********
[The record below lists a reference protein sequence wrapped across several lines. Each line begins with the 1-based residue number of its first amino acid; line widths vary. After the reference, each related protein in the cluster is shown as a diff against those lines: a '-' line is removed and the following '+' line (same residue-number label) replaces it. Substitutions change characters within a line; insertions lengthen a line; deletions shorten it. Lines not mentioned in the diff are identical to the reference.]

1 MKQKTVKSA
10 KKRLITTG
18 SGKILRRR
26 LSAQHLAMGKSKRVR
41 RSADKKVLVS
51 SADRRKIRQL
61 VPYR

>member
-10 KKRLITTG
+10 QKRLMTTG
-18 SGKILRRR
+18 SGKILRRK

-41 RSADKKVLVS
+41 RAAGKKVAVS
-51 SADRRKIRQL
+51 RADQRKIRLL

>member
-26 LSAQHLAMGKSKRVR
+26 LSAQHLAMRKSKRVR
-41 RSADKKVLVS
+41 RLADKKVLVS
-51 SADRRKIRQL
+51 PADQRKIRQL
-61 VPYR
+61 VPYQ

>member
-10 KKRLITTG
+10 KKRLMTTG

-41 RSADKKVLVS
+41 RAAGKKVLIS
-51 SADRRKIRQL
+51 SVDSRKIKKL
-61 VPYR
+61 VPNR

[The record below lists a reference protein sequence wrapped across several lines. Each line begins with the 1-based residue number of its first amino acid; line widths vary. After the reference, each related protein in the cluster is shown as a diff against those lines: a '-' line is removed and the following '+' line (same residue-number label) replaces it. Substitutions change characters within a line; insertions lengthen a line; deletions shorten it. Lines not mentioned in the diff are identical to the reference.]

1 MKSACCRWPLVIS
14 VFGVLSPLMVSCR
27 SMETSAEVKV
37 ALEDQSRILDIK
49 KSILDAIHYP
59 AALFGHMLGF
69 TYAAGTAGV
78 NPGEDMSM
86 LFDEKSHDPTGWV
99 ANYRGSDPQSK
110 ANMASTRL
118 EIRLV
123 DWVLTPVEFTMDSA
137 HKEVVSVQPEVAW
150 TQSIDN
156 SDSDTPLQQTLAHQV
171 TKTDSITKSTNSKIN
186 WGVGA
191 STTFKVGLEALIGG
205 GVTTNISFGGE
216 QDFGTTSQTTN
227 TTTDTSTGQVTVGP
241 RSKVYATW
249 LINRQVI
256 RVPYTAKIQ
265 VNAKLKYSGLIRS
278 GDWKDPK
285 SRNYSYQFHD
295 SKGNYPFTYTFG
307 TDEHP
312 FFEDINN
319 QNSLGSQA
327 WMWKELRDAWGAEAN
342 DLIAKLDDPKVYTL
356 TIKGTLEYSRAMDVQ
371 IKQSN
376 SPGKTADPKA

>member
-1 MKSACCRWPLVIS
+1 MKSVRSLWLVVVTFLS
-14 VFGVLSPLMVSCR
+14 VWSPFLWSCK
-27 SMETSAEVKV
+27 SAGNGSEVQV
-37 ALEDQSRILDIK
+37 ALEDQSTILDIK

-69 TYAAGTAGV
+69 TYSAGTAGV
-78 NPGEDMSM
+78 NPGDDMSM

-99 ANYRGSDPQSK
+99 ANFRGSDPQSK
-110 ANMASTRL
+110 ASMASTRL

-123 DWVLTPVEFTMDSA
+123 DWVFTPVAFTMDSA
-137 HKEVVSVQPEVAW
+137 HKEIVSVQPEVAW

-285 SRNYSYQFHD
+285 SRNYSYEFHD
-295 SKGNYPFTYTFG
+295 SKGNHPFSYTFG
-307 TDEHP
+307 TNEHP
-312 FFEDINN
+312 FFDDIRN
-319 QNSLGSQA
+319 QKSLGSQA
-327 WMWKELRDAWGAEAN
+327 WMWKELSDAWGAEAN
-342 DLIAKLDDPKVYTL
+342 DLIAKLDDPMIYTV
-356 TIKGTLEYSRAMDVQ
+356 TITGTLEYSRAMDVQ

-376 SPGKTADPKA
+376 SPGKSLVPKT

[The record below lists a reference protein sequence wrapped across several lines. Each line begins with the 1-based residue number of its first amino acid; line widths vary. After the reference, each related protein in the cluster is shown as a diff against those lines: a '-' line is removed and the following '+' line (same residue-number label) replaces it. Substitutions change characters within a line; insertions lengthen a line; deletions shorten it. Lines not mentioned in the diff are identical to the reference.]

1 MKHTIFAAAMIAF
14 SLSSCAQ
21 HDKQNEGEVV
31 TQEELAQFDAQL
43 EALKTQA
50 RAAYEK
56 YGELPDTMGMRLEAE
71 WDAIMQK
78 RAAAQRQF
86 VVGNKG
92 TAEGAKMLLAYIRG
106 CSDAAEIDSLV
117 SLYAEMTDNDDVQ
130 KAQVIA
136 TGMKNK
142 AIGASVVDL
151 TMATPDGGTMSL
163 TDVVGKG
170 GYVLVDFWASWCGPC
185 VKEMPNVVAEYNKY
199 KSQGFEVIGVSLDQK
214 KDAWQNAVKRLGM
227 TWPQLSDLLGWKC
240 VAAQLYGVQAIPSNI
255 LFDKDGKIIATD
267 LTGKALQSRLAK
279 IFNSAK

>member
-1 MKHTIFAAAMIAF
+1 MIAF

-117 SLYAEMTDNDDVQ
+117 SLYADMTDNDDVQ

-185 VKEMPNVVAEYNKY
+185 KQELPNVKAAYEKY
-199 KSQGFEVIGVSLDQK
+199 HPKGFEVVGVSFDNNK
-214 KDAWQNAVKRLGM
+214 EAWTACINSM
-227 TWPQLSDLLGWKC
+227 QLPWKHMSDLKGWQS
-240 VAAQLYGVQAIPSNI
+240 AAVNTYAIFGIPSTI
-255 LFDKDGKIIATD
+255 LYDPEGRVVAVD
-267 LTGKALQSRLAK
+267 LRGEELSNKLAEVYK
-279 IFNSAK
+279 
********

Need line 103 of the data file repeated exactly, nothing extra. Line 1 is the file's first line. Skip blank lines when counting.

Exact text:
-319 QNSLGSQA